Looking Under the Surface -- Can You Dig It!

Home Inspector with King of the House Home Inspection, Inc. Home Inspector Lic #207

In the past I have written a number of articles about underground fuel tanks, both heating oil and gasoline tanks. Such tanks were common in older homes and, sometimes, I find homes where the tanks are still in use supplying a furnace.

The most common signs of a storage tank underground consist of seeing either the vent, or breather, pipe.

Or a fill pipe or cap.

The first photo is a vent at an underground oil tank. The next one is the fill tube and cap for an old underground gasoline tank. Another thing the inspector might see is a small diameter copper pipe entering a basement or a crawl space wall.

Since I have written about this topic before, my intent here is to show a schematic view of what these systems look like if one can only get under the soil. I have had clients who are confused by the configuration. They cannot visualize how the system is setup. I think the photo below makes it all pretty clear. That is the fill pipe at the right and the vent at the left. You can also see a fuel line entering the home.


Thanks for stopping by,

Steven L. Smith


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Steven L. Smith

If you enjoy nostalgia and music of yesteryear, click on Elvis' gold record to visit This Day In History. To explore The Stories Behind The Music blog posts click on the electric guitar.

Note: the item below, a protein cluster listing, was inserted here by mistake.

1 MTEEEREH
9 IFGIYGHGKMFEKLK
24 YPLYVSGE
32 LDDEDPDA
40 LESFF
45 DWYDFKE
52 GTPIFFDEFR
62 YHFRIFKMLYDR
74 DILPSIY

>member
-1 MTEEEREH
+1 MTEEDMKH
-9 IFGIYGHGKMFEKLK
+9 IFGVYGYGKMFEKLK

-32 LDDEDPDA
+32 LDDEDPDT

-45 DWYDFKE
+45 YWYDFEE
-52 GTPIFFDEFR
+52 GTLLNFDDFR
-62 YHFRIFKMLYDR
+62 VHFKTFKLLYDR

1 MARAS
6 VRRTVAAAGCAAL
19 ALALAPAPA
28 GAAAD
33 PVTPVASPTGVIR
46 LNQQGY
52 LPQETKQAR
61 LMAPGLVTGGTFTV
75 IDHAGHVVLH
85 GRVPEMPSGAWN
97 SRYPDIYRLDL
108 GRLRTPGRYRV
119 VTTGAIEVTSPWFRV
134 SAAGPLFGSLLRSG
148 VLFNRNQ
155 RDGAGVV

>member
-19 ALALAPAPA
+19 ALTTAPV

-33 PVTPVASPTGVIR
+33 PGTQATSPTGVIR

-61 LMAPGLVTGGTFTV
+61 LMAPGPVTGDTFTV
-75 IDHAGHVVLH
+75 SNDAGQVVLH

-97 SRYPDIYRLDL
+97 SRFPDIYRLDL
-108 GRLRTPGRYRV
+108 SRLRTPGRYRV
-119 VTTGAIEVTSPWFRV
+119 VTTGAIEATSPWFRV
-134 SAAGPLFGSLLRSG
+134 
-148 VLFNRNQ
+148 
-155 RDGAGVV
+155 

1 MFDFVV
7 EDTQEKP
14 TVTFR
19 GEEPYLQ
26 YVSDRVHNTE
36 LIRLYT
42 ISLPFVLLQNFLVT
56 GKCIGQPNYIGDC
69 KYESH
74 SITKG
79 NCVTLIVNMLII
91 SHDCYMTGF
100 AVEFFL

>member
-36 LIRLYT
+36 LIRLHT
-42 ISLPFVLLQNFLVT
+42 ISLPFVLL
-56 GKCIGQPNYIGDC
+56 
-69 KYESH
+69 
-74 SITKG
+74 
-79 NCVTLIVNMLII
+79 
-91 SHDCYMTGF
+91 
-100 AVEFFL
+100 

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Theodora Wu
TJ Investments - Burien, WA

Not being able to see what is under the ground, it looks like you have to be a good detective to know what is going on.

Nov 09, 2009 07:22 AM #1
Tammy Woodin
Bellingham, WA
Sudden Valley, Washington

Do these tanks deteriorate underground? Just wondering how  to determine the condition of the tank.

Nov 09, 2009 07:32 AM #2
Jay Markanich
Jay Markanich Real Estate Inspections, LLC - Bristow, VA
Home Inspector - servicing all Northern Virginia

Yep, buried.

Nov 09, 2009 07:42 AM #3
David Helm
Helm Home Inspections - Bellingham, WA
Bellingham, Wa. Licensed Home Insp

These tanks do deteriorate, leaking oil into the soil.  They can become a major nightmare for the homeowner since all contaminated soil has to be removed and disposed of in an ecological manner.

Nov 10, 2009 04:57 AM #4
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Steven L. Smith

Bellingham WA Home Inspector
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